In moments of desperation, a favorite poem has resurfaced lately, sometimes on Twitter and sometimes in memory. Muriel Rukeyser’s “Poem,” originally published in The Speed of Darkness fifty years ago this month, is in part about the entanglement of these two stimuli, internal and external:
I lived in the first century of world wars.
Most mornings I would be more or less insane,
The newspapers would arrive with their careless stories,
The news would pour out of various devices
Interrupted by attempts to sell products to the unseen.
Since 2016, “Poem” has become a vehicle for anti-Trump sentiment, an equivocal fate for any artifact but one Rukeyser would not likely have chafed against. Throughout her career, she remained sensitized to a political and cultural landscape that was changing rapidly. When The Speed of Darkness appeared in 1968, that landscape was more crowded than ever and more vividly perceived: the civil rights movement had given way to Black Power, the women’s and gay liberation movements were coalescing, the Cold War raged on, and U.S. involvement in Vietnam escalated, despite being the most thoroughly reported and divisive military conflict since the Civil War one hundred years before it. The speaker of “Poem” can’t opt out of this deluge, as the vitality of her art depends on its responsiveness to the world it enters. But neither can art concede to that world’s terms: “Slowly I would get to pen and paper, / Make my poems for others unseen and unborn.” Rukeyser struggles, here and elsewhere, to write toward the poem’s divergent “unseen”: an anticipated future audience of poetry and that other living audience already in thrall to newspapers, TV, and the various devices through which the world tries to reach us.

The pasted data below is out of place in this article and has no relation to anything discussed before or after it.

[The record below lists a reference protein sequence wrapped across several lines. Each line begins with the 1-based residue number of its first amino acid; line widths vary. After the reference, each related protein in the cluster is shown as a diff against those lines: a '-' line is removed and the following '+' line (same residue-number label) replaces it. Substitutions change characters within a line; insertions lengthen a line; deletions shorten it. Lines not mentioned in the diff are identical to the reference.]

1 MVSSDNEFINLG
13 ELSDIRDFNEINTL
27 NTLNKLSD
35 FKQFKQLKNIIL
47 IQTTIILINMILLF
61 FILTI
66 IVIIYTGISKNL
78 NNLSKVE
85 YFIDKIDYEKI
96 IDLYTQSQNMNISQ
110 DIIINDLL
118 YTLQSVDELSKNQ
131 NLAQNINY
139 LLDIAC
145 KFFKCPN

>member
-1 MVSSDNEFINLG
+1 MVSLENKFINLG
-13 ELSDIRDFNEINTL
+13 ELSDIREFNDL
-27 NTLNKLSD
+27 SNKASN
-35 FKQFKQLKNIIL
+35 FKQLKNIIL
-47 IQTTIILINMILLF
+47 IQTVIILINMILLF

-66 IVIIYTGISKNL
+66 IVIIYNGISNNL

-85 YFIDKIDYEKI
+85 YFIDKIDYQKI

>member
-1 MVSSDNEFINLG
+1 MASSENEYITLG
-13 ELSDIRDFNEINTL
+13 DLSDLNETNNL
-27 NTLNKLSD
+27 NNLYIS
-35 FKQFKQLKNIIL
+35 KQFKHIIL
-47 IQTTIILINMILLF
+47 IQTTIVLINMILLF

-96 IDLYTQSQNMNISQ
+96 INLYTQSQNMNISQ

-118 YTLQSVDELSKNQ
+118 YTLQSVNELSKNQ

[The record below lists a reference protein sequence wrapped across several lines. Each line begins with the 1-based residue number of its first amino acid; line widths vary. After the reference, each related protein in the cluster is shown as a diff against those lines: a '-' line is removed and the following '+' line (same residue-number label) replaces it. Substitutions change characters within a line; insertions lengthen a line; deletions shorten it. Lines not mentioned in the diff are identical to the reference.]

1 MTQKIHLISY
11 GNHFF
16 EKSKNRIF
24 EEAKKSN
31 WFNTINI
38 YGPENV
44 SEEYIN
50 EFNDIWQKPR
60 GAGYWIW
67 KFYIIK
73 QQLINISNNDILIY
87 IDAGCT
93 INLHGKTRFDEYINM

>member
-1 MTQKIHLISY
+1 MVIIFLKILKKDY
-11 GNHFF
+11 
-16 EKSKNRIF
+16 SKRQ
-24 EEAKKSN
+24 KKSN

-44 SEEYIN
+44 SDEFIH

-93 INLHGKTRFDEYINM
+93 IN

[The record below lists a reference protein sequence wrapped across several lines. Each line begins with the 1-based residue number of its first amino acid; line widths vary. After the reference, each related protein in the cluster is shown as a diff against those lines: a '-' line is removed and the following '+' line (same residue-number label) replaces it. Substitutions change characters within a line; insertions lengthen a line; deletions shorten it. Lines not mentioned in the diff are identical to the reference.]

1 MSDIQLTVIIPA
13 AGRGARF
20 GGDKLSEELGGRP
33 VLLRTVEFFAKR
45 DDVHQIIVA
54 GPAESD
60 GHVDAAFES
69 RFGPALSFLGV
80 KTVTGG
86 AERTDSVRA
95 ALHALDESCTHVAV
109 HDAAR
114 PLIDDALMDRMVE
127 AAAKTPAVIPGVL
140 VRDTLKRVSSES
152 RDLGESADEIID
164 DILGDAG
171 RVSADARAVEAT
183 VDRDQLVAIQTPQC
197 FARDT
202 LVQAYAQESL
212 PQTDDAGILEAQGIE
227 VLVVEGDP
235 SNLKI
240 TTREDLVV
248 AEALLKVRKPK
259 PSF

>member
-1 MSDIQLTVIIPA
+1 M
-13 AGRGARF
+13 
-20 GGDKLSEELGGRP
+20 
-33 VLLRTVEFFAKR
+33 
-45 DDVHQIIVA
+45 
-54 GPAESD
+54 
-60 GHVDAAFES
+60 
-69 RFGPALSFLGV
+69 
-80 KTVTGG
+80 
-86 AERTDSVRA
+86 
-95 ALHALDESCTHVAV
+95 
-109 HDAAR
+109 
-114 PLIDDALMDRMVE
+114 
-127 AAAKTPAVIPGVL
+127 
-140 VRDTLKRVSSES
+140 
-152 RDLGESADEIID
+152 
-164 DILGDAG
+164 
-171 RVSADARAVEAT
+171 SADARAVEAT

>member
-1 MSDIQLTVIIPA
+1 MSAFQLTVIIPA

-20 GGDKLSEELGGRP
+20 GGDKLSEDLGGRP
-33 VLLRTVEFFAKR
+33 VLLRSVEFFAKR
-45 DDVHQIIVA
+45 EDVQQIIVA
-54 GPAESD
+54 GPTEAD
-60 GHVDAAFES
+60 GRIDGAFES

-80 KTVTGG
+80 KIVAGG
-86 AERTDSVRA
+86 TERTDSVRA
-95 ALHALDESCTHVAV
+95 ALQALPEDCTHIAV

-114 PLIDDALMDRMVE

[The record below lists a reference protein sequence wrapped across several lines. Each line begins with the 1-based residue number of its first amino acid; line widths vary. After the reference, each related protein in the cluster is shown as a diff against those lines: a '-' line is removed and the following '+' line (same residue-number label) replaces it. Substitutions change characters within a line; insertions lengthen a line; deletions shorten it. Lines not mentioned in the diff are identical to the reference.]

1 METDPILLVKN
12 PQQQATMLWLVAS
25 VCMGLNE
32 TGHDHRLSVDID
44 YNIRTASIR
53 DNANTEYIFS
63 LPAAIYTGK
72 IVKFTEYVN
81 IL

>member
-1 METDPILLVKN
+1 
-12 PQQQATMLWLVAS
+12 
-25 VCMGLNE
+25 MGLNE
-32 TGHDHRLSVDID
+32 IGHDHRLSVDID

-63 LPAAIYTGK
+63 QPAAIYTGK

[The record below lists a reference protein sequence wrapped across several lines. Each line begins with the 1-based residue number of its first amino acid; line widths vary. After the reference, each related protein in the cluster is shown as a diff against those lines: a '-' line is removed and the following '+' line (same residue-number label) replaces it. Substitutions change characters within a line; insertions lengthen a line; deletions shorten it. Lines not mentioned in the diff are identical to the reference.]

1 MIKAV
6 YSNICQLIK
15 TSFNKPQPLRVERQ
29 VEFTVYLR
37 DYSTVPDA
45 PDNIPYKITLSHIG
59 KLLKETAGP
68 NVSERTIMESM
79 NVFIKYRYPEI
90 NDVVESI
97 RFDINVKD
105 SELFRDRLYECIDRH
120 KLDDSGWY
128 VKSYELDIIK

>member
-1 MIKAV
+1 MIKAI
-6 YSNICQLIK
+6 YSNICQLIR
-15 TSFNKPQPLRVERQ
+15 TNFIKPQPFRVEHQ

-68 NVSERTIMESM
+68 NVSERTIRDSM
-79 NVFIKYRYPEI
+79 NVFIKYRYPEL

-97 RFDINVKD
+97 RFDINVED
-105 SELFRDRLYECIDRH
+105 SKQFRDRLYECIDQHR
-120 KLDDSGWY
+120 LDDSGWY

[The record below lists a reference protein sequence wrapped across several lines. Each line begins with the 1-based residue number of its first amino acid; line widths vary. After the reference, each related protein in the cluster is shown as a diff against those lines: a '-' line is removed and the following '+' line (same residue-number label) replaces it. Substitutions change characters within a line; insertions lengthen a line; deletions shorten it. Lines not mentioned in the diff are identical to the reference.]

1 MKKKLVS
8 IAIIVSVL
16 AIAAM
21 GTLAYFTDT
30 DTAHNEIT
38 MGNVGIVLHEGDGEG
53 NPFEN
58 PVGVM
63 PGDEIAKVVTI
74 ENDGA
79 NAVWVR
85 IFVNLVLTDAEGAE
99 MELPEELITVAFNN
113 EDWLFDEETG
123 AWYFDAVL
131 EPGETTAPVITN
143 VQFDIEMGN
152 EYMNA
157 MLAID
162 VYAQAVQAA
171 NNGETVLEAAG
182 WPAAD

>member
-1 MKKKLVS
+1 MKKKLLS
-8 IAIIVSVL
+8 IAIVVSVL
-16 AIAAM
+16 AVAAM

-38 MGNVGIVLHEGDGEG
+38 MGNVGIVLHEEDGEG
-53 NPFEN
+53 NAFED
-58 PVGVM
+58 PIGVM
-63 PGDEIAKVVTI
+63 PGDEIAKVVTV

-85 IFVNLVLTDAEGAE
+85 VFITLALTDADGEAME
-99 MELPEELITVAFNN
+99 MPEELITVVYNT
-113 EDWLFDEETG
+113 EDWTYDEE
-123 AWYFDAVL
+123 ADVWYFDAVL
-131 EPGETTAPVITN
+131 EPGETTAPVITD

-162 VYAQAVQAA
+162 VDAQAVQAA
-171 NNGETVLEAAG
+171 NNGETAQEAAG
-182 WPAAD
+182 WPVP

Both this highly mediated landscape and the writer’s difficulty apprehending it seem essential to the poem’s renewed appeal. Online, it’s shared as either earnest consolation (“She wrote this for us, for days like this,” a bookstore tweeted on election night) or inspiration (“It is time to reach beyond ourselves, as she suggests here,” a poet encouraged the following day), but the poem’s speaker is less certain of her success than these invocations imply. The poem’s circulation on Twitter restages its fundamental challenge: how to fish this datum from the stream of a feed and be fully present with it, reading it deeply, without forgetting the feed that brought it to your screen.
Interest in Rukeyser’s early work has been resuscitated in recent years by a handful of new publications. Her autobiographical novel, Savage Coast, begun in 1936 after Rukeyser returned from a reporting trip to Europe where she’d witnessed the first days of the Spanish Civil War, was published by the Feminist Press for the first time in 2013; that same year, New Directions reissued Elegies, a series developed across three collections and first assembled for republication in 1949. This past February, West Virginia University Press published a new edition of the poem cycle The Book of the Dead, originally included in her 1938 volume U.S. 1 and composed from testimony by the victims of the Hawk’s Nest Tunnel disaster in Gauley Bridge, West Virginia, which caused the deaths of hundreds of workers, most of them black and destitute. These new editions include extensive introductory essays describing Rukeyser’s unique melding of documentary realism with subjective lyricism, a sensibility that made her an important figure for both U.S. Modernism and the literary Left. In the preface to her first Collected Poems (1978), Rukeyser characterizes this approach as “two kinds of reaching in poetry, one based on the document, the evidence itself; the other kind informed by the unverifiable fact, as in sex, dream, the parts of life in which we dive deep.”